Lebanon's prime minister-designate Saad Hariri has announced Thursday he is stepping down and calling it quits after more than 10 weeks of fruitless attempts to form a coalition government. This decision will likely further complicate Lebanon's political situation.
In front of a group of reporters, Lebanon's prime minister-designate Saad Hariri announced he will step down.
"I am committed to forming a government of national unity, but there are too many obstacles," he said. "So, I announce to all Lebanese that I have submitted to his highness the president my apologies."
Mr. Hariri's inability to form a unified government led him to call it quits. On September 7 he submitted his lineup for the Cabinet but it was quickly rejected by opposition from Iranian- and Syrian-backed Hezbollah.
Thirty-nine-year-old Mr. Hariri says he faced "impossible conditions" in selecting a Cabinet lineup.
However, Durham University's Anoush Ehteshami says it is possible that Hariri will be reappointed, under different circumstances.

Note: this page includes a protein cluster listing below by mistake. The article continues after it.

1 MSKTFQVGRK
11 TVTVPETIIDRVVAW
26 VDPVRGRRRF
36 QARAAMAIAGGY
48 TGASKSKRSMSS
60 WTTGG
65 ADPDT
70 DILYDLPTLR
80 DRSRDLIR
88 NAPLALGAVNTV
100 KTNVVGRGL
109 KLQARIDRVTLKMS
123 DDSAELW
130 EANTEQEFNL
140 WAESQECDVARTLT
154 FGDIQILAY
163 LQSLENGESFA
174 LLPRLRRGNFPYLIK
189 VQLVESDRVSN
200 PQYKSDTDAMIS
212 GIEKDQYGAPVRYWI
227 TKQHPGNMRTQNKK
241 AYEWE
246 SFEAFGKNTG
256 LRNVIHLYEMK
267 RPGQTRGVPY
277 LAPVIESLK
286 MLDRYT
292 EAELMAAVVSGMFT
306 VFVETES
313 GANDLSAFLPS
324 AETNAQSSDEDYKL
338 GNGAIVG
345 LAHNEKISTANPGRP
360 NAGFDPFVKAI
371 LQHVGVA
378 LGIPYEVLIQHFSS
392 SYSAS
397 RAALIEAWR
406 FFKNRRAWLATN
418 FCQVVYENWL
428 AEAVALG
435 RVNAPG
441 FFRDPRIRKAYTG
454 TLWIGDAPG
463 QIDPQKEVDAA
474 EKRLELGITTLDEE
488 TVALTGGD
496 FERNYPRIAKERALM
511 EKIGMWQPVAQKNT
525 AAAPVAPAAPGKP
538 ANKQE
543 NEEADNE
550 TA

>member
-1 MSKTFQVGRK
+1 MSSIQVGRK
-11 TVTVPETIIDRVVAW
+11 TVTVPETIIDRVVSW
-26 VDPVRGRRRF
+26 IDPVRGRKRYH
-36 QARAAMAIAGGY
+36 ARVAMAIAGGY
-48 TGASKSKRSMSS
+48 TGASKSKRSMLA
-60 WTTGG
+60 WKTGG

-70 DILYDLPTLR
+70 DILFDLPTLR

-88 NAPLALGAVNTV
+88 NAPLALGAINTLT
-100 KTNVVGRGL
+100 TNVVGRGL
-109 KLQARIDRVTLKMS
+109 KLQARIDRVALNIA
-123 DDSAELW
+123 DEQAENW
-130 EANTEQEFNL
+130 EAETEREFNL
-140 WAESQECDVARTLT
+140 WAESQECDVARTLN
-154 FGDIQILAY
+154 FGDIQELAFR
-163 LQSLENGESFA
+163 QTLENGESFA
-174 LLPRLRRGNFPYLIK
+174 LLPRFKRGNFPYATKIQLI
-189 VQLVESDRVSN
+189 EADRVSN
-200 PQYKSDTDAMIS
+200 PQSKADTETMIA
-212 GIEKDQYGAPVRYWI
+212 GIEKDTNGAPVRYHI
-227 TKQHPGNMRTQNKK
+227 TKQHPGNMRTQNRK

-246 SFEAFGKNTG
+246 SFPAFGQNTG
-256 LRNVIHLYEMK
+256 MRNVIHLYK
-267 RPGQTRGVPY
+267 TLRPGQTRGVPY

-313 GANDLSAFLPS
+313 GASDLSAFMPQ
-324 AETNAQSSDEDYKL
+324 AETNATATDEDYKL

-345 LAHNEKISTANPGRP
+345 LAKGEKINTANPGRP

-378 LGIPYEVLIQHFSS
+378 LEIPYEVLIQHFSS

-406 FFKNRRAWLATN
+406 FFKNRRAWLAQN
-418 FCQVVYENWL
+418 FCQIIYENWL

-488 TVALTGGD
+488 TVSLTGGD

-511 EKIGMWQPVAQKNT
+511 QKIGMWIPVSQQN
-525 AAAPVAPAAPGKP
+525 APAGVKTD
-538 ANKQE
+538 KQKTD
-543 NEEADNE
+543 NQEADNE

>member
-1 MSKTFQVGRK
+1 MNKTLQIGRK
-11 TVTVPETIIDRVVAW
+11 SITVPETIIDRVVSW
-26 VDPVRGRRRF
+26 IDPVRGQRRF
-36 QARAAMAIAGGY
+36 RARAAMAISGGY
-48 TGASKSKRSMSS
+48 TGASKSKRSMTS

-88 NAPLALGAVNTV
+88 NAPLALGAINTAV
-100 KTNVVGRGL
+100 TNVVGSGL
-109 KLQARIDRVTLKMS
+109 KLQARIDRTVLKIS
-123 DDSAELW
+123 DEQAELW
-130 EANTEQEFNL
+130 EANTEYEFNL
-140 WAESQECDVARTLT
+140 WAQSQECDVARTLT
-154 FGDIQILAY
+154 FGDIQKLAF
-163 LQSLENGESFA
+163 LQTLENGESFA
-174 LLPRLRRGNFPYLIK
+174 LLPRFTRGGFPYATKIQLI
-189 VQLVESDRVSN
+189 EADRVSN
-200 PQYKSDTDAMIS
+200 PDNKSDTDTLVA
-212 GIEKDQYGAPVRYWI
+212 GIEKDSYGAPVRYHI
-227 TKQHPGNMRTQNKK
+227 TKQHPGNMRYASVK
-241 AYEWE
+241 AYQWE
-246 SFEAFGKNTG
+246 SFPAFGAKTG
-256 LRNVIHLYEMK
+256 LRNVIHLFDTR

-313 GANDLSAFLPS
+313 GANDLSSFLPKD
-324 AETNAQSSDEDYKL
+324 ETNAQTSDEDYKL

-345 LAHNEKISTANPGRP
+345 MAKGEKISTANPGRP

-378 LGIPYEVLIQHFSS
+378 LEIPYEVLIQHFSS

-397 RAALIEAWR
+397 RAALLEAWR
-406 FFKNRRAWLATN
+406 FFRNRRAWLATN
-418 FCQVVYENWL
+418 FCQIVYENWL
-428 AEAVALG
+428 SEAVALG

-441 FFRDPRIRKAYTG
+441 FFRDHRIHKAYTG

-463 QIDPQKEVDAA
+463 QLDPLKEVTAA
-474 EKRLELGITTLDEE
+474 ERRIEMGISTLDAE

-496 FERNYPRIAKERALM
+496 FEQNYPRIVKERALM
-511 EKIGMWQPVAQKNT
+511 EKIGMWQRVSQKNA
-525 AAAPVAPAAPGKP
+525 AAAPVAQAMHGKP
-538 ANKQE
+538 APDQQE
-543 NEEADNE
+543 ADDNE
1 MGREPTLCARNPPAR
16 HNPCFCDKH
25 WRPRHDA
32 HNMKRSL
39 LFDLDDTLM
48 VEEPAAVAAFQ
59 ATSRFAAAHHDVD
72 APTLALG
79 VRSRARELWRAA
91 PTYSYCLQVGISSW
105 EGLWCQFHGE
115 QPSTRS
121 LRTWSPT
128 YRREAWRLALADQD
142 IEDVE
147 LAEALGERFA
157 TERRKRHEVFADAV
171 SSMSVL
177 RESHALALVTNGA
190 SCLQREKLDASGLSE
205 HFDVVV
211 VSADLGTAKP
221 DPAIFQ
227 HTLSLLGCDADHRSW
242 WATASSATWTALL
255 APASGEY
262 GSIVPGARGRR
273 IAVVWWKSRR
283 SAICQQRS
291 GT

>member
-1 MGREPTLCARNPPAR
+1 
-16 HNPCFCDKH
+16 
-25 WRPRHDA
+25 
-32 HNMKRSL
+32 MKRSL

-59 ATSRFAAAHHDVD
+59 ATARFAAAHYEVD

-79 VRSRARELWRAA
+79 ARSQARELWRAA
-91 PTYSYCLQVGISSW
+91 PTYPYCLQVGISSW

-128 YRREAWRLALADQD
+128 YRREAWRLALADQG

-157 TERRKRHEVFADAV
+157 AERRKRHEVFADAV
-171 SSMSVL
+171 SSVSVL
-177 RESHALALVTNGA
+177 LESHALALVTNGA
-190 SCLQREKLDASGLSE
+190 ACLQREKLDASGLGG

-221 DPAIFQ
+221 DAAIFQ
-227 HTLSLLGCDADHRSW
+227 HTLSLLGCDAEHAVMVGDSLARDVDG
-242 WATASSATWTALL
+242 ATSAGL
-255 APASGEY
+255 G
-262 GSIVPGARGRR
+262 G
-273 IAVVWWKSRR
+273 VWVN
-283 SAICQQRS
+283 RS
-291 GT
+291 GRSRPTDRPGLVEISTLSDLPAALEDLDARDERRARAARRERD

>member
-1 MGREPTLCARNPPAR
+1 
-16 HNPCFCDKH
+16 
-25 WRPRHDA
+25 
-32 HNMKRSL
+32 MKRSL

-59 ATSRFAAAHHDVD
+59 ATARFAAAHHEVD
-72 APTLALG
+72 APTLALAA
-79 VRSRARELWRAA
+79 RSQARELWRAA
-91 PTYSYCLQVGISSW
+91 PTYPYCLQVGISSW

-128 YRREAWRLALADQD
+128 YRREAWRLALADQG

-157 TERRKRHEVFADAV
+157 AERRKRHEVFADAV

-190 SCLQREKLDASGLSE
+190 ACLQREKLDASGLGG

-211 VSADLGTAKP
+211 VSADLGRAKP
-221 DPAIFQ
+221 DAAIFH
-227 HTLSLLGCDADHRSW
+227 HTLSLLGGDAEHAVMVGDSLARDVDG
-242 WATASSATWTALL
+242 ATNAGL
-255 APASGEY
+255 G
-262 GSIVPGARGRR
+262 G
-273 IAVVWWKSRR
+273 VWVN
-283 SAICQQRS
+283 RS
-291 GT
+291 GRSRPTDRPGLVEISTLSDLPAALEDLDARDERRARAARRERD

"Were he to return, then the expectation is that he's managed to secure a consensus of sorts, at least to get the government formed and let it get on with its daily business," said Ehteshami.
In the June 7 parliamentary elections, Mr. Hariri's coalition won 71 of 128 parliament seats, while Hezbollah and its allies took 57.
A month later a Lebanese power-sharing system was formed to divide power under religious lines. The president would have to be a Maronite Christian, the prime minister a Sunni Muslim and the Parliament speaker a Shi'ite.
But, given the recent rousing debate over Cabinet appointments, Ehteshami says Mr. Hariri's resignation means further political uncertainty - not just for Lebanon but for the entire region.
"The reality is that Hariri's resignation will mean further instability for Lebanon, will make Israel very nervous, [and] will make Hariri's other Arab allies - in Saudi Arabia, in Egypt, in Jordan - uncomfortable. And this will give comfort to Iran and Syria, who may interpret this as a weakness," he said.
Weakness that Ehteshami says might lead Lebanon into another period of political turmoil.
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